utility; otherwise, the env utility shall exit with one of the following

           0   The env utility completed successfully.

       1−125   An error occurred in the env utility.

         126   The utility specified by utility was found but could not be

         127   The utility specified by utility could not be found.


       The following sections are informative.

       The command, env, nice, nohup, time, and xargs utilities have been
       specified to use exit code 127 if an error occurs so that applications
       can distinguish ``failure to find a utility'' from ``invoked utility
       exited with an error indication''. The value 127 was chosen because it is
       not commonly used for other meanings; most utilities use small values for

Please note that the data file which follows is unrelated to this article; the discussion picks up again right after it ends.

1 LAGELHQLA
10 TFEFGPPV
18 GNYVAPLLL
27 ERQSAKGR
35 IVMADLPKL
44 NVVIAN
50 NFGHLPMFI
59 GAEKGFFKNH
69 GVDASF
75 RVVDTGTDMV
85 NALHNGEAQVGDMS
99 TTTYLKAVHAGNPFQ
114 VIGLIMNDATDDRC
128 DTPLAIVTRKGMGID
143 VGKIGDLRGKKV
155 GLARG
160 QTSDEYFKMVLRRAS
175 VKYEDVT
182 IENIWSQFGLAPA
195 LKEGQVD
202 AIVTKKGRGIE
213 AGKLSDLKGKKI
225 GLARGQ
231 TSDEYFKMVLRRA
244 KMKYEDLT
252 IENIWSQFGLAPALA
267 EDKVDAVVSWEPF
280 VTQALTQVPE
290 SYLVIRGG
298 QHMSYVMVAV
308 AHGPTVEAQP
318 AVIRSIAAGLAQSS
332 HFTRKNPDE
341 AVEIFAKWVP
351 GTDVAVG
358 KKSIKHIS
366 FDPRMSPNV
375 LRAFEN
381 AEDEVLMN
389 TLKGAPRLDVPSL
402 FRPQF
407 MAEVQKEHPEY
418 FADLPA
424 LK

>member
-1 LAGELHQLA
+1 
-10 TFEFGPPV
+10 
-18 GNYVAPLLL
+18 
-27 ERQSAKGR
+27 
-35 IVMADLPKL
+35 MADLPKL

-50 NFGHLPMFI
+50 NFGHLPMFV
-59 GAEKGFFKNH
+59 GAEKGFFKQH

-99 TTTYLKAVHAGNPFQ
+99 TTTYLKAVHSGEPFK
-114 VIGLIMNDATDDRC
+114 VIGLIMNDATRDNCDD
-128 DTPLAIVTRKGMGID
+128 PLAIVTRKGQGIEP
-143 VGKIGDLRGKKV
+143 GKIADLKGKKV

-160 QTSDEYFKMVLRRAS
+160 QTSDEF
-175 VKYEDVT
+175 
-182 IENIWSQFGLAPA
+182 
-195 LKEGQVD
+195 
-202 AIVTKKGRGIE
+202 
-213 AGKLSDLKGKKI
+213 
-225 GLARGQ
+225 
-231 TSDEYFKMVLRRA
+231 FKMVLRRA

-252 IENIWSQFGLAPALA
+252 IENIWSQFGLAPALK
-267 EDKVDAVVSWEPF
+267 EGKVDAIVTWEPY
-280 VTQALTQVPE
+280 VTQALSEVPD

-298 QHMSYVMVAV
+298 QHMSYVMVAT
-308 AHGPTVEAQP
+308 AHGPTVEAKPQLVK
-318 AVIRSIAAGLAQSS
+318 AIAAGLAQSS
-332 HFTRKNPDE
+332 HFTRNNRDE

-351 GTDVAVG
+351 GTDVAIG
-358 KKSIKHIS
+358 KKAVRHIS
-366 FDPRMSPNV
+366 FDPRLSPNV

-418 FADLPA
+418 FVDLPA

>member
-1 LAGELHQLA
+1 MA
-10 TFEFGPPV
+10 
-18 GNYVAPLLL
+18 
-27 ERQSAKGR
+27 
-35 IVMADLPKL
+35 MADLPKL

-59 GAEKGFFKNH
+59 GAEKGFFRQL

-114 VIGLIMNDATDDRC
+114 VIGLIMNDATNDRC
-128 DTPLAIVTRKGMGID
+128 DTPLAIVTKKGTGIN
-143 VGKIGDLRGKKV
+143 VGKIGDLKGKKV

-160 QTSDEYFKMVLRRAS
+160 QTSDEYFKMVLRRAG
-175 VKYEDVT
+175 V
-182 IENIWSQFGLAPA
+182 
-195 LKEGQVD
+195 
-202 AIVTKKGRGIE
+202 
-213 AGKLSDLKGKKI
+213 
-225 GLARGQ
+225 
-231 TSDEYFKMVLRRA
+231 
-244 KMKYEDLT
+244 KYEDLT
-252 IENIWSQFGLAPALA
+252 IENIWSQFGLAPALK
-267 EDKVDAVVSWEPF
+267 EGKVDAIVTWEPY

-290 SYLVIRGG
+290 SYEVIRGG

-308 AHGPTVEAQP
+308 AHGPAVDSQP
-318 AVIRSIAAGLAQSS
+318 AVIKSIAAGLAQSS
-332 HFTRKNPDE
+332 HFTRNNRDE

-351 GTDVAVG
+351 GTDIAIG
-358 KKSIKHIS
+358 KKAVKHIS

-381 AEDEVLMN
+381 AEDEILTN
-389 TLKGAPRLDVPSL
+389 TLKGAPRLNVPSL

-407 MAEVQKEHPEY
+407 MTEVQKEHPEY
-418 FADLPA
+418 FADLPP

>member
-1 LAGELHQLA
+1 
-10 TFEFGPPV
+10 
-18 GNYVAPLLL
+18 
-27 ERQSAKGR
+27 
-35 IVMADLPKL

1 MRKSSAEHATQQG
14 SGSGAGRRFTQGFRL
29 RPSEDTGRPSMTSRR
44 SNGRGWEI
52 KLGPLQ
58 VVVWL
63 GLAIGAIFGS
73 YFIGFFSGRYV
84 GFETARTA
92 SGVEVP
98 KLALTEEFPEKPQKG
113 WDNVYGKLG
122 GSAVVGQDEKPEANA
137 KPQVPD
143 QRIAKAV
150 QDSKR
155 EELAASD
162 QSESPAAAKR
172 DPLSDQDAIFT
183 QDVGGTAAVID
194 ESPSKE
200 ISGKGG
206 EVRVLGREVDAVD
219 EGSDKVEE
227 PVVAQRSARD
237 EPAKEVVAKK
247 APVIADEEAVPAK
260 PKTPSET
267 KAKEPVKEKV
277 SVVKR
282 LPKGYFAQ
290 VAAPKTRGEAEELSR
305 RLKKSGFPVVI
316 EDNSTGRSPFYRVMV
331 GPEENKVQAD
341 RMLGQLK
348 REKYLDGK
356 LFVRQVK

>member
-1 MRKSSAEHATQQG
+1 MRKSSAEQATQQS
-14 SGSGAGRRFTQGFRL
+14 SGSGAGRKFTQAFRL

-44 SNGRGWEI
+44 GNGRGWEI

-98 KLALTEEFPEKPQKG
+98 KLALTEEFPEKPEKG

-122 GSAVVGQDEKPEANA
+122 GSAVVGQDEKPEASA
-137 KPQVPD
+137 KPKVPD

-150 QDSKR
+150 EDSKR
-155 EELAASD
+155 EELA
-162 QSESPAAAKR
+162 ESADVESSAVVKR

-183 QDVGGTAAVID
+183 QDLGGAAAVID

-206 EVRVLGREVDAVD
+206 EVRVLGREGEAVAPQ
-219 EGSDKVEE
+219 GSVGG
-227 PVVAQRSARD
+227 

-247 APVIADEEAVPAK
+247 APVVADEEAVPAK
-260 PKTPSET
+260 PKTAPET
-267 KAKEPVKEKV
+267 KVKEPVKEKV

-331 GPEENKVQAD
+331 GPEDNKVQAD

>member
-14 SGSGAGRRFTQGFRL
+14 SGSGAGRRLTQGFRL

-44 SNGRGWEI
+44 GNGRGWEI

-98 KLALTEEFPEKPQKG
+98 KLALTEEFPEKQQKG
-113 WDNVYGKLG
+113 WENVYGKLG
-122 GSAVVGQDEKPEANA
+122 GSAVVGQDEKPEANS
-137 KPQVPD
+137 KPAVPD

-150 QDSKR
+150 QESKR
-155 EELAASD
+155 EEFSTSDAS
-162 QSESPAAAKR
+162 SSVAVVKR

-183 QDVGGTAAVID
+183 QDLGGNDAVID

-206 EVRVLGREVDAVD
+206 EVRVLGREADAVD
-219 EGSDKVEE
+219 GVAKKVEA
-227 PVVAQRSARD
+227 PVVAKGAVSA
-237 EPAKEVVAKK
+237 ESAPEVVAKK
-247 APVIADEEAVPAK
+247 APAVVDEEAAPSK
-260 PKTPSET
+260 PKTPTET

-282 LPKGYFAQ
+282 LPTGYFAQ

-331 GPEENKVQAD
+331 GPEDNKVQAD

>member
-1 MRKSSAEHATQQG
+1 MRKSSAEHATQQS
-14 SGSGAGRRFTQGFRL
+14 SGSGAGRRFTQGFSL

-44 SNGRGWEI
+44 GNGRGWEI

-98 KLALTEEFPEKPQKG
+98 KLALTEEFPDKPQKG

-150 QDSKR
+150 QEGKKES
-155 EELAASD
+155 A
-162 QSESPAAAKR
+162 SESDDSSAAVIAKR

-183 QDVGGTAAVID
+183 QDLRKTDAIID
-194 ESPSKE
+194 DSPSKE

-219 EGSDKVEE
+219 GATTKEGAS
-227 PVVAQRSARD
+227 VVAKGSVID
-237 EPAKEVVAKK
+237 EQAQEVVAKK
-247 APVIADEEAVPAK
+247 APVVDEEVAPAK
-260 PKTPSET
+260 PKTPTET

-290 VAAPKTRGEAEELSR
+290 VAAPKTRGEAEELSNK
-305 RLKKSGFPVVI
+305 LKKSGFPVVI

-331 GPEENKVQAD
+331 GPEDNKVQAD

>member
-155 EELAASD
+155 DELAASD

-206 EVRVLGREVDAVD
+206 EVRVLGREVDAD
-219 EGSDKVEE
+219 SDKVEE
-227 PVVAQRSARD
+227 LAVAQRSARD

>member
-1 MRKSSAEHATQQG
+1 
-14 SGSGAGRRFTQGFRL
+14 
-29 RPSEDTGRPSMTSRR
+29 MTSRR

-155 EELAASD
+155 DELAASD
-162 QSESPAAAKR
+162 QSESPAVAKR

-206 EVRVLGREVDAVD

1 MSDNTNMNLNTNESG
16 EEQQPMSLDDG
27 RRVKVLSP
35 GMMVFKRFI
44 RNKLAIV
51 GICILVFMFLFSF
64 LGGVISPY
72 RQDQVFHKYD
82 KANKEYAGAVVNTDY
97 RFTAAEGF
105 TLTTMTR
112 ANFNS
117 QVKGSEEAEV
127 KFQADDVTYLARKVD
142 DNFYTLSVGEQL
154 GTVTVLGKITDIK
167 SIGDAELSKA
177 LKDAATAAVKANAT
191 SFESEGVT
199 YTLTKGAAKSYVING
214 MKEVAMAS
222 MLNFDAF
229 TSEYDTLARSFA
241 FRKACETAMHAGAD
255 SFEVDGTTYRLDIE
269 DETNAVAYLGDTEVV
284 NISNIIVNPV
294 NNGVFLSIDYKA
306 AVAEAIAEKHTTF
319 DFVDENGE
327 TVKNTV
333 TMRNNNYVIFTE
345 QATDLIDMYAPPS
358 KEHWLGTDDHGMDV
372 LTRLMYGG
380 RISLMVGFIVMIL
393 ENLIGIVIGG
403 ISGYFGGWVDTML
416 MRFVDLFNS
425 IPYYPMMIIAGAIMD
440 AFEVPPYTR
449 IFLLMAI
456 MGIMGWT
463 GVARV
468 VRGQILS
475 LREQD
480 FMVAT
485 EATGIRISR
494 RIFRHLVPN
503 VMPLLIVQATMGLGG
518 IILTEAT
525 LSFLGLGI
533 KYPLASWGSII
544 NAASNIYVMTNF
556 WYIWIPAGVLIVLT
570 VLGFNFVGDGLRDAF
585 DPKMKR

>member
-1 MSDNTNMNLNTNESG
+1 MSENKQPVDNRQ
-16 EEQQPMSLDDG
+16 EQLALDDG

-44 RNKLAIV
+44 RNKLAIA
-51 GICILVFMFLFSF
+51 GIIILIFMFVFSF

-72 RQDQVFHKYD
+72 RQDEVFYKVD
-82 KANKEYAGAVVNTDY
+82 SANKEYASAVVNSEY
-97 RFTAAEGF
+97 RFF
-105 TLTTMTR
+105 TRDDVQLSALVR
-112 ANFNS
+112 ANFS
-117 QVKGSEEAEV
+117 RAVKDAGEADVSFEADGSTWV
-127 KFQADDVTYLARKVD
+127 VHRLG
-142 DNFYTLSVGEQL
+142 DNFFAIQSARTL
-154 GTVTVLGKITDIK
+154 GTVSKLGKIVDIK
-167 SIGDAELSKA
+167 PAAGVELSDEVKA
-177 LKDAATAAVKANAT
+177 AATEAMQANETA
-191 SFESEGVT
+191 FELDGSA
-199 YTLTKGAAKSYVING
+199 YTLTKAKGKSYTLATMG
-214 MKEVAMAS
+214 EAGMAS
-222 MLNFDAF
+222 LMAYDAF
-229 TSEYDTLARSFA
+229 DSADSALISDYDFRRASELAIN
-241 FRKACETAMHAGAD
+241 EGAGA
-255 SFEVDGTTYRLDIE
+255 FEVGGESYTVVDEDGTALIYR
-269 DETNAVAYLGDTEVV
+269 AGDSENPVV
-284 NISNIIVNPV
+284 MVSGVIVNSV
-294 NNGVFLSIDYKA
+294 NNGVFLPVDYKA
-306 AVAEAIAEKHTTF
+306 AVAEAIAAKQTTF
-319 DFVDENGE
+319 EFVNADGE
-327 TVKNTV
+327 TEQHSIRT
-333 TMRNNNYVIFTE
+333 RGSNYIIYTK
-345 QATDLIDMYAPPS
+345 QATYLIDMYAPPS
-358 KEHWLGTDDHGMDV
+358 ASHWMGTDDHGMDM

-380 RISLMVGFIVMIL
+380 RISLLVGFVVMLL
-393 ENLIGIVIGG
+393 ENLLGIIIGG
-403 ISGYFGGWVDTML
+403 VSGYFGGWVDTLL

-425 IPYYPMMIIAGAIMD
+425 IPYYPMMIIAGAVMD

``normal error conditions'' and the values above 128 can be confused with
       termination due to receipt of a signal. The value 126 was chosen in a
       similar manner to indicate that the utility could be found, but not
       invoked. Some scripts produce meaningful error messages differentiating
       the 126 and 127 cases. The distinction between exit codes 126 and 127 is
       based on KornShell practice that uses 127 when all attempts to exec the
       utility fail with [ENOENT], and uses 126 when any attempt to exec the
       utility fails for any other reason.

       Historical implementations of the env utility use the execvp() or
       execlp() functions defined in the System Interfaces volume of
       POSIX.1‐2008 to invoke the specified utility; this provides better
       performance and keeps users from having to escape characters with special
       meaning to the shell. Therefore, shell functions, special built-ins, and
       built-ins that are only provided by the shell are not found.

       The following command: